Gallbladder cancer (GBC) is a rare disease with an estimated annual incidence of 1–2 people per 100,000 in the United States (1). The incidence, however, is varied depending on geographic area as it is higher in Native American, Chilean, Polish, Asian and Northern Indian populations (2-4). Despite differences in incidence, disease presentation and surgical treatment by region, disease specific survival seems to be independent of geography (5). GBC is an aggressive malignancy with poor outcomes and a 5-year survival that ranges between 5–12% (3). Although many patients with GBC present with advanced disease, the majority of patients in Western countries are diagnosed incidentally after undergoing a cholecystectomy for presumed benign disease. Current standard of care recommends re-resection of the tumor bed with partial hepatectomy for select patients with GBC, as well as complete staging with portal lymphadenectomy. Given the unique method of diagnosis for patients with incidental GBC, many questions arise regarding appropriate imaging modality for staging, the role, timing, and extent of re-resection, and the utility of neoadjuvant and adjuvant treatment. This review will address these issues in the management of incidentally discovered GBC.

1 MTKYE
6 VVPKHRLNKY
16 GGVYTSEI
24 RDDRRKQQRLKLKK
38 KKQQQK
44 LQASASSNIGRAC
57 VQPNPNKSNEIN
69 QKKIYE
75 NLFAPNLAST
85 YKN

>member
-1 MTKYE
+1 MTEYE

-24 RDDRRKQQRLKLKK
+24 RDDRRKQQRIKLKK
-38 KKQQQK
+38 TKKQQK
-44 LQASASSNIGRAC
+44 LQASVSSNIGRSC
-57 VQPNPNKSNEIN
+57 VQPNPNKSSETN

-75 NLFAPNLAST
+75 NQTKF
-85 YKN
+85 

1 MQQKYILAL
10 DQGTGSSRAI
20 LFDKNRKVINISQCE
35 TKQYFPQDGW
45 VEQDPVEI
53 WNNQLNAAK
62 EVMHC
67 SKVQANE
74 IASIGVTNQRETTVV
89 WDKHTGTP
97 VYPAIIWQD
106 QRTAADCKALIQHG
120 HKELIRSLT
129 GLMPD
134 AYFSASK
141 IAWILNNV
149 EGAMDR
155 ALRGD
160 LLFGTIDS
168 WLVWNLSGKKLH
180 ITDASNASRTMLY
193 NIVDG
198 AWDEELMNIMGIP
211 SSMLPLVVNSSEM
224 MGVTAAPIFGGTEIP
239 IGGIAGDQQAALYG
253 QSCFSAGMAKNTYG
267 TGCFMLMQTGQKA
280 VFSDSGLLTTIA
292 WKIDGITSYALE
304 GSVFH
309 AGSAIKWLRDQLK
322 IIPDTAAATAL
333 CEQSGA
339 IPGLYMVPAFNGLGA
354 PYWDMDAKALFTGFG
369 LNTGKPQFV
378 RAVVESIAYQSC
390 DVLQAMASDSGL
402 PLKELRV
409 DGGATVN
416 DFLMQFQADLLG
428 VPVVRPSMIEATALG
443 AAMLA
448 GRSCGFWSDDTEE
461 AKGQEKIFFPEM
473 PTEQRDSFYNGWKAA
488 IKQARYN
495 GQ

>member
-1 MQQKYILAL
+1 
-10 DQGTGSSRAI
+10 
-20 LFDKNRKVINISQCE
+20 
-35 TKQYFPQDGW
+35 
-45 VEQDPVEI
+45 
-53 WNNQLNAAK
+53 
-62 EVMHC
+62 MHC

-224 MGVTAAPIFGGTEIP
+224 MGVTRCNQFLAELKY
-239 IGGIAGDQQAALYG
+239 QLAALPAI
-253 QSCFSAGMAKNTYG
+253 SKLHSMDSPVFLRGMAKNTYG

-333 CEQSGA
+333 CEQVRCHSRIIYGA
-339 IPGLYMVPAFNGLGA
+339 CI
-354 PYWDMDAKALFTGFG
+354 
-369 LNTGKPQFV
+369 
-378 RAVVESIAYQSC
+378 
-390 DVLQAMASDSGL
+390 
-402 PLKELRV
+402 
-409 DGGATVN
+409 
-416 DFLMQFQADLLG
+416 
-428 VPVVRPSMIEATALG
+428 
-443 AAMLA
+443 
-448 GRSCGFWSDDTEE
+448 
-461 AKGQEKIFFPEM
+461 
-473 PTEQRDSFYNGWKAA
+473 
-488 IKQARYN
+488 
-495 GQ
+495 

A large majority of patients with GBC in the United States will have their cancer diagnosed incidentally after a cholecystectomy for presumed benign disease. In other countries such as Japan however, a smaller proportion of patients have incidentally diagnosed tumors (5). Preoperative diagnosis of incidental GBC is not feasible in clinical practice as there is no mass seen on preoperative imaging, and cholecystectomy is performed for presumed benign stone disease. If a suspicious mass is observed on preoperative ultrasound, however, then further workup is required as well as referral to a surgical oncologist for a complete evaluation prior to embarking on cholecystectomy. As laparoscopic cholecystectomy has become the most common surgical procedure globally, the incidence of incidental GBC has also risen, with some groups reporting that up to 3% of patients undergoing cholecystectomy harbor an incidental GBC (6). Further, in a Memorial Sloan Kettering Cancer Center (MSKCC) study of 122 patients with GBC over a 15-year period, 72% of patients with newly diagnosed GBC had undergone a recent previous cholecystectomy (7). Incidental GBCs tend to be associated with more favorable pathologic characteristics such as lower tumor grade and less advanced T-stage, compared to non-incidentally diagnosed GBCs (8). Risk factors for GBC include cholelithiasis, elevated body mass index, multiparity, Salmonella infection, and the presence of Helicobacter within the bile of patients (9). The vast majority of GBCs are adenocarcinomas, though approximately 3% can be squamous cell carcinomas, and accurate staging of GBC within the cholecystectomy specimen is key, though assessment of the T stage, or the invasion of the tumor through the layers of the gallbladder wall, can be difficult after a simple cholecystectomy where oncologic margins may be disrupted. Regardless, the T stage of the tumor often dictates subsequent treatment strategies as described later in this review.